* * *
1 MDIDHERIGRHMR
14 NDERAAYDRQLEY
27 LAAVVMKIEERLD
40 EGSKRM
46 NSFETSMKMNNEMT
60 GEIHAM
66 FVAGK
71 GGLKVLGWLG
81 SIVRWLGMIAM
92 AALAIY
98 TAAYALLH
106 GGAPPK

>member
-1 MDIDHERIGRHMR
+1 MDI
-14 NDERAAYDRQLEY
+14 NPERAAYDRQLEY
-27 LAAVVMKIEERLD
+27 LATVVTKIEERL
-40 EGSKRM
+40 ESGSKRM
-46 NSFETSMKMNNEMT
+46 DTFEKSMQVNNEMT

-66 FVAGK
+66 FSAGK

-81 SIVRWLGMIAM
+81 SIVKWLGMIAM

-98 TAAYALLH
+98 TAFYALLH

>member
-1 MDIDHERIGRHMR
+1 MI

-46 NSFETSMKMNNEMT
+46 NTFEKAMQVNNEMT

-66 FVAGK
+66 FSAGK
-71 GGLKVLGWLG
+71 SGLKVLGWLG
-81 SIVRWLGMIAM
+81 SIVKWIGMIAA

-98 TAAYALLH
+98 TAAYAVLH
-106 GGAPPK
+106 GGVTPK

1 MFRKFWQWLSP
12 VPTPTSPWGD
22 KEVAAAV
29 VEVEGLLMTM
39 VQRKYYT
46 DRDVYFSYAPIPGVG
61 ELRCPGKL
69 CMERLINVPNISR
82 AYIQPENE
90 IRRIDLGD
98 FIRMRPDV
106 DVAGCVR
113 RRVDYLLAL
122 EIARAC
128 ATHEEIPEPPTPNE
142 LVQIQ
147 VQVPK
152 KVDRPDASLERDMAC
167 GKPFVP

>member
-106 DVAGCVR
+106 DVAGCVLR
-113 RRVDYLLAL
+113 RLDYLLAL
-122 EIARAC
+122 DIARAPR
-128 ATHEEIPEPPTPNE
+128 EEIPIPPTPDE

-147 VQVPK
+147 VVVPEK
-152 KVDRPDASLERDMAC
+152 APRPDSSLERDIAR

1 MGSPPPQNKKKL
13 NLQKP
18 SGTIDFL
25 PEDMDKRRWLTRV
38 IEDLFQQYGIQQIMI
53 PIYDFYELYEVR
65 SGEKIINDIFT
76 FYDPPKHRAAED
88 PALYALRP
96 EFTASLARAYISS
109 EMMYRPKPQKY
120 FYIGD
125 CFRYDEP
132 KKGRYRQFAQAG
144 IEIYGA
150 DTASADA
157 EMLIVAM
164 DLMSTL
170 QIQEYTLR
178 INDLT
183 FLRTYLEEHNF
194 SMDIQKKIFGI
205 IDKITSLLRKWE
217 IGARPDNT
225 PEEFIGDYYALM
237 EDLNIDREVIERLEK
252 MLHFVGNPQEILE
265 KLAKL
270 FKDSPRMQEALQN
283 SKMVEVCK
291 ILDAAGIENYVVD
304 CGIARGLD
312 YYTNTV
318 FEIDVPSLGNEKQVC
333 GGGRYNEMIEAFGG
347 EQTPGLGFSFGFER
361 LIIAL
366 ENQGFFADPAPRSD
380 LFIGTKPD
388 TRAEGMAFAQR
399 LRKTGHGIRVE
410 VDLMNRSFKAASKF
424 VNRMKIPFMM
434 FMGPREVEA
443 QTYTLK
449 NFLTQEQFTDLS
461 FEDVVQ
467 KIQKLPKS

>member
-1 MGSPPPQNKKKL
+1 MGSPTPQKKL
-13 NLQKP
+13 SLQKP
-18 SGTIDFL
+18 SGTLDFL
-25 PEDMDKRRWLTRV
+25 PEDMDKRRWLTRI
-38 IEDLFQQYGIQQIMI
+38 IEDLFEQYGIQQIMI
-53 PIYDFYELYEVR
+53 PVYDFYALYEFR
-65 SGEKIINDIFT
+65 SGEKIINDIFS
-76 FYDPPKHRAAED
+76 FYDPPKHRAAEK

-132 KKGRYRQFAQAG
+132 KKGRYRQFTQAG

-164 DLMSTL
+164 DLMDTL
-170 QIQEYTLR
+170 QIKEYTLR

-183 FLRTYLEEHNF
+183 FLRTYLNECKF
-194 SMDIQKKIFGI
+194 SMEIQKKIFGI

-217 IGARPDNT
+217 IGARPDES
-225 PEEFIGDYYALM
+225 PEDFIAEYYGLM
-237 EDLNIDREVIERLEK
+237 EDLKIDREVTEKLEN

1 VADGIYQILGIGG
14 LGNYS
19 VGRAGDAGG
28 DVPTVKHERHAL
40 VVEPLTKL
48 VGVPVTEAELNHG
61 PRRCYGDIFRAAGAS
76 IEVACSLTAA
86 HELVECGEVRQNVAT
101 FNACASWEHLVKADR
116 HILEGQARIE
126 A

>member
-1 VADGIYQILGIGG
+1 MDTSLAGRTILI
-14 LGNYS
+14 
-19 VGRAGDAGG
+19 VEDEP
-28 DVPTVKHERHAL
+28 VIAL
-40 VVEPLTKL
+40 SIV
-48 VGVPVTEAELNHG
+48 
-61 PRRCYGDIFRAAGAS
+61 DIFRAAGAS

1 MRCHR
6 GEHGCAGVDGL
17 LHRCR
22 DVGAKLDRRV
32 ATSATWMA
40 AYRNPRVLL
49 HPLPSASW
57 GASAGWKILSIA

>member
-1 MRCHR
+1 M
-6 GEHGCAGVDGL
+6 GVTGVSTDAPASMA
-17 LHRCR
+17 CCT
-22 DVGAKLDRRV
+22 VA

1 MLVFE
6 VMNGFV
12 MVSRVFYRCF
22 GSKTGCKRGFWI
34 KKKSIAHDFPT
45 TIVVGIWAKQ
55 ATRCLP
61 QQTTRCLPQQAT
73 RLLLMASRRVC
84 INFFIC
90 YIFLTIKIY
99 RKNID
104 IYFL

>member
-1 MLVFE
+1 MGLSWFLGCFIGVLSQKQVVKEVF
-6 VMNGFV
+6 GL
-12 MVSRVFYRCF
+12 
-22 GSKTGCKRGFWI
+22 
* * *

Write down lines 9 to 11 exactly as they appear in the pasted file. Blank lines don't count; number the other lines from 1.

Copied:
81 SIVRWLGMIAM
92 AALAIY
98 TAAYALLH